The type of calibration here is “fulljones” which means that the entire Jone’s matrix will be solved for (see image below) for each antenna.
One can also solve for only the diagonal elements (see image below)
Note that the gains are complex quantities. So one can also solve for only their amplitudes or phases.

uvlambdamin is to exclude the shortest baselines from calibration. This is done because the shortest baselines can have worse quality data mainly because they tend to be sensitive to large-scale brightness variations on the sky (remember that short baselines measure large angular scales and long baselines measure small angular scale features) which is not part of our model of 3C196 that is we have not included in our model, the diffuse radio emission from our Galaxy. So to not let this omission lead to errors, we must exclude the shortest baselines.

solint and nchan decide the cadence of the solutions. Here both are set to 1 which means that each timestep and each channel in the visibility will get its own solution (for each antenna of course). This is possible because we have a very bright source in our pointing centre (3C196) which ensures that there is enough signal versus noise for us to solve for each time and frequency step.
If this is not the case, then one will choose large enough values of solint and nchan so that there is enough signal-to-noise ratio for a solution.
The usual rule of thumb is that the calibrator must be detected with a signal to noise ratio of at least 3 (and ideally 5) on a single baseline within the solution interval in time and frequency.

Checking the solutions

It is always a good idea to check the calibration solutions, i.e. the complex gains per antenna, time, and frequency.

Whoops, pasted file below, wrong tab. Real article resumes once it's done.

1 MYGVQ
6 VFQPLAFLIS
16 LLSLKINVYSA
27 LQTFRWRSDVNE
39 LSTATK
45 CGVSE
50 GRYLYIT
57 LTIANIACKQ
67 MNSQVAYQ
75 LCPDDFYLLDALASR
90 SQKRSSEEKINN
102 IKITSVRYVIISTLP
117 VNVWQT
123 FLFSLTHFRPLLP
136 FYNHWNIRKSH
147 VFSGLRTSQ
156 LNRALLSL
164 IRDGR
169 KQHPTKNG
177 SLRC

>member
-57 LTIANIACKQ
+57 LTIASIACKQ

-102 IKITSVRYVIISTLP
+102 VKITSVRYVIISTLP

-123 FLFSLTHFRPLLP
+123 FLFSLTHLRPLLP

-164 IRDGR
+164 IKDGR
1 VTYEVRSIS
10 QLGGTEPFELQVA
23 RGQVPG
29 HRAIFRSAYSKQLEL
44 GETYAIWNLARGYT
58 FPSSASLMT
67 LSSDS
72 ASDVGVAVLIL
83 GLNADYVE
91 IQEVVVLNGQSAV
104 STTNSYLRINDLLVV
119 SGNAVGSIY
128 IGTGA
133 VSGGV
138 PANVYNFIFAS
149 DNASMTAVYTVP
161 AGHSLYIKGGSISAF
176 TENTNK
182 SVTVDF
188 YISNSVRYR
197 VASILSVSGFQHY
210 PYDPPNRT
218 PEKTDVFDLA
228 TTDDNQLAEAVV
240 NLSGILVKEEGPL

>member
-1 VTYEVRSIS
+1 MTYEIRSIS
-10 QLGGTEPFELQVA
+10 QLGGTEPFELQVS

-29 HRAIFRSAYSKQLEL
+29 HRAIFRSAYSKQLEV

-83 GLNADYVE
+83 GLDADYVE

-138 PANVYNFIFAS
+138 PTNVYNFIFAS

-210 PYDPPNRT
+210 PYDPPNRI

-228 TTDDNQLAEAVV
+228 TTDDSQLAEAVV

The solutions are stored in a file format called Hierarchical File Format
There is a software package called LOFAR Solution Tool or LoSoTo which has been written to manipulate (for e.g. interpolate) and plot calibration solutions. So one option is to use this package to plot the solutions for inspection.
An easier way for those of us who are used to python is to use a python package called lofar-h5parm that can do the plots in an interactive way.
I have made a singularity image for this so we don’t have to spend time with installations.
You can find the singularity recipe here
Once you have entered this container you can just say
h5plot <h5 file name>
and it will open an interactive screen where you can select the gains you want to plot.

In general you are looking to see if the calibration operations has worked well. How do you make sure of that?
Some basic sanity checks you can do are
(1) The gains should be varying smoothly with time and frequency. This is because all the effects we are trying to calibrate will vary slowly over frequency. For example the ionospheric phase is proportional to 1/frequency. Any clock offset will give rise to a phase that varies linearly with frequency. Similarly electronic components gains vary over many Megahertz-scales at 150 MHz.
(2) The XX and YY phases should (roughly speaking) track one another. This is because the ionosphere will induce nearly the same phase shifts on the X and Y hands. The electronic gains vary usually due to temperature changes etc which should be to first order common for the two polarisations.
(3) The core station phases should be close to zero whereas the remote station phases can vary by > 2*pi on timescales of tens of seconds. This is because all core stations are on a common clock, whereas remote stations are not. So drifts in the remote stations clocks will show up as phase variations.
(4) the variations in the gains should be roughly what one would expect from the signal to noise ratio of  the source using which calibration was done. This is a bit harder to calculate but a rough rule of thumb is that the fractional variation should be roughly equal to 1/SNR.

Applying the solutions

Once we are satisfied that the solutions are fine. We will apply the solutions. This can be done via DP3 using the applycal step. An example parset is shown below
msin = ../data/L196867_SAP000_SB000_uv.MS.5ch4s.dppp
steps = [apply]
apply.type = applycal